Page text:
Additionally, I am pretty confident the percentage of “experts” who testified that vaccines cause autism was dramatically larger than the percentage of scientists, in the general population, who agree with that notion. Court cases are misleading, because disproportionate representation leads to an assumption that there is widespread debate about a given issue, when opposition might actually exist among only a small fringe group.

"A team of lawyers (called "special masters") with no medical background, rather than a judge, jury, scientists, or medical professionals, preside over the cases." The Poling case was conceded after a review by the HHS scientists. It never went to a hearing before the Special Masters. The HHS scientists examined the scientific evidence presented and determined that a hearing was not required, as they concluded the act of vaccination contributed to her brain damage (encephalitus) leading ultimately to a diagnosis of Autism. Your own statements don't match the facts and display the bias of Dr. Offit's opinion pieces (where it is difficult to evaluate the level of bias).

The only document relating the Poling case that is provided on the Vaccine Court's website is at
It states,
“The undersigned [special masters] directed respondent to file a status report after reviewing Dr. Zimmerman’s expert report that addressed respondent’s position regarding petitioners’ claim that Hannah’s seizure disorder was vaccine-related. Petitioners filed the expert report from Dr. Zimmerman after the status conference. Respondent’s review of Dr. Zimmerman’s expert report…On February 21, 2008, respondent filed a Supplemental Rule 4 Report addressing. The respondent stated that “[h]aving reviewed this additional evidence, medical personnel at the Division of Vaccine Injury Compensation, Department of Health and Human Services (DVIC)] now recommend compensation for Hannah’s seizure disorder as sequela of her vaccine-injury in accordance with 42 U.S.C. § 300aa-11(c)(1)(C)(ii).” Id. at 2. Based on respondent’s concession, a damages determination is now underway in this case.”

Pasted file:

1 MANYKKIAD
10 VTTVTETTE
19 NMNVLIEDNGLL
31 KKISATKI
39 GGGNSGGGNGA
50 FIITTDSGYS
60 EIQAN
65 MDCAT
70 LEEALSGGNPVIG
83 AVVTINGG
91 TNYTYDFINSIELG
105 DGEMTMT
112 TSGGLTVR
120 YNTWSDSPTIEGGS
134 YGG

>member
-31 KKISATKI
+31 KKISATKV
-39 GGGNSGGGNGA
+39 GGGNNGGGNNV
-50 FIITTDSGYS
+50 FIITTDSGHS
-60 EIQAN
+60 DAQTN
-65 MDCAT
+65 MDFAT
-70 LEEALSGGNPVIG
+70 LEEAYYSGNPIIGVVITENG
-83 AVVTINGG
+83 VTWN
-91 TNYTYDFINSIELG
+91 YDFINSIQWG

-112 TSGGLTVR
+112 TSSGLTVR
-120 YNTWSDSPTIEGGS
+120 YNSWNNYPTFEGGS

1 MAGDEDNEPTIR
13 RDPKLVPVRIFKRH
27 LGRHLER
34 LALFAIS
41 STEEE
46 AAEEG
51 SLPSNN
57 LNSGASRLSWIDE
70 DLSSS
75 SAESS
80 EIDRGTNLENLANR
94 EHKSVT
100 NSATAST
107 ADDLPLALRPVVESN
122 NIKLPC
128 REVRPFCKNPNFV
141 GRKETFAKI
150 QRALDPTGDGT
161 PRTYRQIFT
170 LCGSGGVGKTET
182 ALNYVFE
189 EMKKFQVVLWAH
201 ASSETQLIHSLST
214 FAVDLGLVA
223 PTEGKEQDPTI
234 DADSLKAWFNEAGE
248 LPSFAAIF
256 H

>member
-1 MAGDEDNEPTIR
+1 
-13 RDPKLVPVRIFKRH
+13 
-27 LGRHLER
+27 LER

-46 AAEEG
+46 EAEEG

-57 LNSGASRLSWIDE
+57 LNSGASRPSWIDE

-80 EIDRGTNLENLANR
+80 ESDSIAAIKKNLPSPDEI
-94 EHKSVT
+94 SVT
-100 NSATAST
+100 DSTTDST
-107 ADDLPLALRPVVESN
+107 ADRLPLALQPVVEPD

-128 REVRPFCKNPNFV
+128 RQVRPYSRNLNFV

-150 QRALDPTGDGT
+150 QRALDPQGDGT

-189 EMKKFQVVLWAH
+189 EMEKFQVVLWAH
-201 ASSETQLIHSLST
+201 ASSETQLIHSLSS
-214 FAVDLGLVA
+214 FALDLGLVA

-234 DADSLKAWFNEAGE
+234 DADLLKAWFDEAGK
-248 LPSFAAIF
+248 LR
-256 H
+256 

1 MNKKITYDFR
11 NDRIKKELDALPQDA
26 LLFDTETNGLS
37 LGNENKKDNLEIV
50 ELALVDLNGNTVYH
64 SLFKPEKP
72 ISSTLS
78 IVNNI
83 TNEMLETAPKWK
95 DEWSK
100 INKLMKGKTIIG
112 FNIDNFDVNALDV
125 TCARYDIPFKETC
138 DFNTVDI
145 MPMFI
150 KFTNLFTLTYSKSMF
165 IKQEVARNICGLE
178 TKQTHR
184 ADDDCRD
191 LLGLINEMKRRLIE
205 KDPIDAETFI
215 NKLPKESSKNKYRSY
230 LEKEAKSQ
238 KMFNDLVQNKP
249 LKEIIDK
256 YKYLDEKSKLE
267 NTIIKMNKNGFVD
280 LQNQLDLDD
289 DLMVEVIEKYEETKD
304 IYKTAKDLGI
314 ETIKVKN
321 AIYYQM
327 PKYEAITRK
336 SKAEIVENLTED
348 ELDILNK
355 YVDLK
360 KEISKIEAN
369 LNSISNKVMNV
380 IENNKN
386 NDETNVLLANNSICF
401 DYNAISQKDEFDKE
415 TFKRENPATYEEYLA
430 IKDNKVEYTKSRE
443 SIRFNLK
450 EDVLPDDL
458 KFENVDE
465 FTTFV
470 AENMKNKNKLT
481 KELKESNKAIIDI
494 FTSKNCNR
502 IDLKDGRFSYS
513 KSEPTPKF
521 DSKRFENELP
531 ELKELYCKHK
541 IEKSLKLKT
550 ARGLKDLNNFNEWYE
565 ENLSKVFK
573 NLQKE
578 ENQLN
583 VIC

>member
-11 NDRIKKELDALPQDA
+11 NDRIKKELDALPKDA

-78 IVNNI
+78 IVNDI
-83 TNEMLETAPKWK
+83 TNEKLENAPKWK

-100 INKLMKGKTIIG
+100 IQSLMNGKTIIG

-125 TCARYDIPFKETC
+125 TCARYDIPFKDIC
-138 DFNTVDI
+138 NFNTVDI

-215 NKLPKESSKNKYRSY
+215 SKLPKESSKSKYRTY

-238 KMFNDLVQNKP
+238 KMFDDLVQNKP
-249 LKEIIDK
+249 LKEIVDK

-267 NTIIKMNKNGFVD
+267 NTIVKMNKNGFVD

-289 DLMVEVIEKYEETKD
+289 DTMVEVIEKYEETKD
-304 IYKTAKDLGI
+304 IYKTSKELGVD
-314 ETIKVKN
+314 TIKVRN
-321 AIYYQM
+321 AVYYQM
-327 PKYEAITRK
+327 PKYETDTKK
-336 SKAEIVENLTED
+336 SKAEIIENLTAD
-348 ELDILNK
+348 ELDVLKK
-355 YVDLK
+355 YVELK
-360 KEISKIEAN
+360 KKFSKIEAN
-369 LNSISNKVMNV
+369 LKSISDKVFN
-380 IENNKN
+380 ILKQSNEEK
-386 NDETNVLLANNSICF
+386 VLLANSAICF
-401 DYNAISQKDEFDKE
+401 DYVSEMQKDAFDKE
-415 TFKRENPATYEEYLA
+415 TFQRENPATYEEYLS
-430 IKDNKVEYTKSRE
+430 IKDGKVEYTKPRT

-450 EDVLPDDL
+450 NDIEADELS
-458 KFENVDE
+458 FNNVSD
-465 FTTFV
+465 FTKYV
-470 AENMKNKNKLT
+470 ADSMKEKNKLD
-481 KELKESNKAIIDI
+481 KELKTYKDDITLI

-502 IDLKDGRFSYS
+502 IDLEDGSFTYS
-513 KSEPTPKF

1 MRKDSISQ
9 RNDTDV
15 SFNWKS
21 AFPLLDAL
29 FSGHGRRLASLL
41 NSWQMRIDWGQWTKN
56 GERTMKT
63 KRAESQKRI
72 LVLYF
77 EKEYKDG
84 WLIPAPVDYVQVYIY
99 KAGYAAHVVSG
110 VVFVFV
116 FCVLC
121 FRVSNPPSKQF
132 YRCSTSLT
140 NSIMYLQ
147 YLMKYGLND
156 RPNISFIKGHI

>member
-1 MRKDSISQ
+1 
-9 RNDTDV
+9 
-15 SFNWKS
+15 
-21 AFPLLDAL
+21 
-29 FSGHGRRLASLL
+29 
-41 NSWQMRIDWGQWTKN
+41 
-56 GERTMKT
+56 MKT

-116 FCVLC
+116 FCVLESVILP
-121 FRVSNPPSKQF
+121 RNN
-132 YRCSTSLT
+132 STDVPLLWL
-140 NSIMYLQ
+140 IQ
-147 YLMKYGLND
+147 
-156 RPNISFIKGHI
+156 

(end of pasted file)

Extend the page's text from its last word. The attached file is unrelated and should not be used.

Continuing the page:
Please note that the report states that a single respondent, rather than a team of DHHS experts, was asked to review the case (using the files provided by Hannah’s doctor0. The document does not mention the identity of this respondent. He or she could be a member of ARI or Generation Rescue, for all I know. Then the special masters made the final decision. Your account of what happens does not correspond to the account written in the document (See page 2). However, there may additional documents that I cannot locate, so I will look at those, if you know of any.

You seem to make more factual errors about the case of Andrew Wakefield: "Many of Wakefield's co-writers testified in court that he had falsified data, and 10/13 authors retracted their names from portions of Wakefield's most significant study, stating "We wish to make it clear that in this paper no causal link was established between the MMR vaccine and autism, as the data were insufficient.""I am interested in which trial of Dr. Wakefield anyone testified that data was falsified? I suspect you're incorrectly referring to the Omnibus hearing (which you yourself stated was unscientific) which did not involve Dr. Wakefield at all. Allegations against him were made despite the fact he was not a participant in the hearing, and thus he had no opportunity to rebutt the accusations. It would be good for you to clear up this allegation of yours, because as it stands, your statement does not match the facts that I am aware of. Given the diligence of most of your post, you seem to be making quite a few errors around the legal and personal aspects. I can only assume that you have been swayed by the many biased writings of these events without actually understanding the details of the events that unfolded. Wakefield is currently undergoing a GMC fitness hearing in the UK but no transcripts have been published and no verdict delivered so your conclusions appear a bit premature.